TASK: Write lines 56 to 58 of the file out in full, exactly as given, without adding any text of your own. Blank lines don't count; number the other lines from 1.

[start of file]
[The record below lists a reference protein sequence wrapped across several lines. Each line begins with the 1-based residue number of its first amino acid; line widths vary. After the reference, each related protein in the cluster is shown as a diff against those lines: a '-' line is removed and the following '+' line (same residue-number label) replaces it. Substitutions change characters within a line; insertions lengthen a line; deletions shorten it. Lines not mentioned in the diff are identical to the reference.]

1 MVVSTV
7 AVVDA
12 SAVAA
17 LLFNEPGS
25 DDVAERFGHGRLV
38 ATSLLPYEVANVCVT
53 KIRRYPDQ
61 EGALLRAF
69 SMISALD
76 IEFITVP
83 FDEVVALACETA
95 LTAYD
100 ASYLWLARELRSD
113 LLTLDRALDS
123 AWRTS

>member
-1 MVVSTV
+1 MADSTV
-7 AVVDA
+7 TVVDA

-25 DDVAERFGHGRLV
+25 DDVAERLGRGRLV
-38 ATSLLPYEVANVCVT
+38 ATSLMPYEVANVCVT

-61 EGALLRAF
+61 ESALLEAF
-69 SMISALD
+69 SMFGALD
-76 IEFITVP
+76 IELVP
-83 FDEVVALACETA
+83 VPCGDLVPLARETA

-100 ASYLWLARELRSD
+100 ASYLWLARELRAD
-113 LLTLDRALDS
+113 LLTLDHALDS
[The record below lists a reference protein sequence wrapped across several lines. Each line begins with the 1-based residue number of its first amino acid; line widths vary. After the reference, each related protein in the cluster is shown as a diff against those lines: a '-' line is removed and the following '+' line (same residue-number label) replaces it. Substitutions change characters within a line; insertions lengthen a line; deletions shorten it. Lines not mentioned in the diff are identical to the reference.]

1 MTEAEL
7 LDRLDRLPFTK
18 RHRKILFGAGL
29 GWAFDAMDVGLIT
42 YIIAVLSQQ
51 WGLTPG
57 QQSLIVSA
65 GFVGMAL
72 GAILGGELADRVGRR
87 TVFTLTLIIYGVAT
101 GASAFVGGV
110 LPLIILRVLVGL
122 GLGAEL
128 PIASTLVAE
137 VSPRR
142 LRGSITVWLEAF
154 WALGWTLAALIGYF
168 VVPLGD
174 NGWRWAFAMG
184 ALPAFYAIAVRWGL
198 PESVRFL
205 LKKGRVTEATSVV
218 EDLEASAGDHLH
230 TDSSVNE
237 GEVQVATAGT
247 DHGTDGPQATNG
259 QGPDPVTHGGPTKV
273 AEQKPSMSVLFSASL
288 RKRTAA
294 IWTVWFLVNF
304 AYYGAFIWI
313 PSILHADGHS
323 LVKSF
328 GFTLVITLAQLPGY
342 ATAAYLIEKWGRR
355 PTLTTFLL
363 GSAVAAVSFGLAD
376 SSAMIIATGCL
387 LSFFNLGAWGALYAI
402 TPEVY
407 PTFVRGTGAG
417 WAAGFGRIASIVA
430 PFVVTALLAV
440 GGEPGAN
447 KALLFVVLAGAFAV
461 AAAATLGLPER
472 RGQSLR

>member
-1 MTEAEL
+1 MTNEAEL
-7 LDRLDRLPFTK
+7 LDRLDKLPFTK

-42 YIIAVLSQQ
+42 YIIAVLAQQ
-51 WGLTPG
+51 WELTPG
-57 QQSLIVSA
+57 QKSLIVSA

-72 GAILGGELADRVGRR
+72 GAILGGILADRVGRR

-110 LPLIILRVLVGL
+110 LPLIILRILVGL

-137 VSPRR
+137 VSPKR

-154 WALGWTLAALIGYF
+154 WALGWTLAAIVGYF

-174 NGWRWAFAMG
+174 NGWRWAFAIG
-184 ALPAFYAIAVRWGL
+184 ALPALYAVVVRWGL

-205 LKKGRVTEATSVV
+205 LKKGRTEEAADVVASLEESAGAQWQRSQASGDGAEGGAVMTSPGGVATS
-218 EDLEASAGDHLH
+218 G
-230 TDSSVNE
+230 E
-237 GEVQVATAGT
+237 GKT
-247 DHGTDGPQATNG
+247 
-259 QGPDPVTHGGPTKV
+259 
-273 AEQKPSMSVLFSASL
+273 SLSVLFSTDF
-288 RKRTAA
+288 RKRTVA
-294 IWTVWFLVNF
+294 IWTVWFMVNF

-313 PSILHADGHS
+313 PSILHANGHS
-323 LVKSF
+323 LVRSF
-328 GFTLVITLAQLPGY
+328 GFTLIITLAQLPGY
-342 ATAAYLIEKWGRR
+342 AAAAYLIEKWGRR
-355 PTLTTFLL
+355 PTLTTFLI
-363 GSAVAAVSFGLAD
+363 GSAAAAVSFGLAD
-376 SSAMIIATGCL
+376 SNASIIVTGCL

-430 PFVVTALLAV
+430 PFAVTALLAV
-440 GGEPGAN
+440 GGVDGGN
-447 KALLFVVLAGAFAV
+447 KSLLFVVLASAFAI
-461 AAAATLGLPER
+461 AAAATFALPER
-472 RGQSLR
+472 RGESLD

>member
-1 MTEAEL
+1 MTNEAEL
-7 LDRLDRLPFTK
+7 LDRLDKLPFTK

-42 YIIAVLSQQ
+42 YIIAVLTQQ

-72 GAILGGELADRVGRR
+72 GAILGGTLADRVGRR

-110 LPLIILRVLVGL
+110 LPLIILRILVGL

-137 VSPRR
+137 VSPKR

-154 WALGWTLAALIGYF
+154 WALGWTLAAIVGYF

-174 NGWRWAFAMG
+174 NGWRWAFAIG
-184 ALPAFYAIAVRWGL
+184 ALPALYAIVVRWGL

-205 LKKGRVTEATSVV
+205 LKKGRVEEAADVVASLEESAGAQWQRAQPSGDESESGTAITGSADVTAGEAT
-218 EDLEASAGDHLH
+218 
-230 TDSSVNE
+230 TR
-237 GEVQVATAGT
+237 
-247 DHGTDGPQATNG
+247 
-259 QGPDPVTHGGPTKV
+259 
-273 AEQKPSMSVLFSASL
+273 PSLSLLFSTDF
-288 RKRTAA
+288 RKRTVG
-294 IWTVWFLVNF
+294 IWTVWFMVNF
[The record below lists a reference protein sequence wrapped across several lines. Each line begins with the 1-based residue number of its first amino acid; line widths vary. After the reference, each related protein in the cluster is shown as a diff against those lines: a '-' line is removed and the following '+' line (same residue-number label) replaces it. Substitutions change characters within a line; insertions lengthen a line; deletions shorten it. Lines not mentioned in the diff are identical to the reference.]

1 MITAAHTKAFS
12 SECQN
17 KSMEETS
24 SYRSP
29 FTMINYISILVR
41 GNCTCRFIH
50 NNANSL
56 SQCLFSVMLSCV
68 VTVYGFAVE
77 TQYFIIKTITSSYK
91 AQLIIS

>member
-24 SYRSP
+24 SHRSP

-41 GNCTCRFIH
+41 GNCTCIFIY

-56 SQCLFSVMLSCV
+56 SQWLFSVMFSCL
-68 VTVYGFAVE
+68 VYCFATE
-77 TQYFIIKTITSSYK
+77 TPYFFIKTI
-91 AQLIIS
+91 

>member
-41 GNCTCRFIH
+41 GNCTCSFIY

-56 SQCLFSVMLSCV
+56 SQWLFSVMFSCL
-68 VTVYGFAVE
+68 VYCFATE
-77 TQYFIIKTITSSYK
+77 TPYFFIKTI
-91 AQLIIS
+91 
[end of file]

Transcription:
168 VVPLGD
174 NGWRWAFAMG
184 ALPAFYAIAVRWGL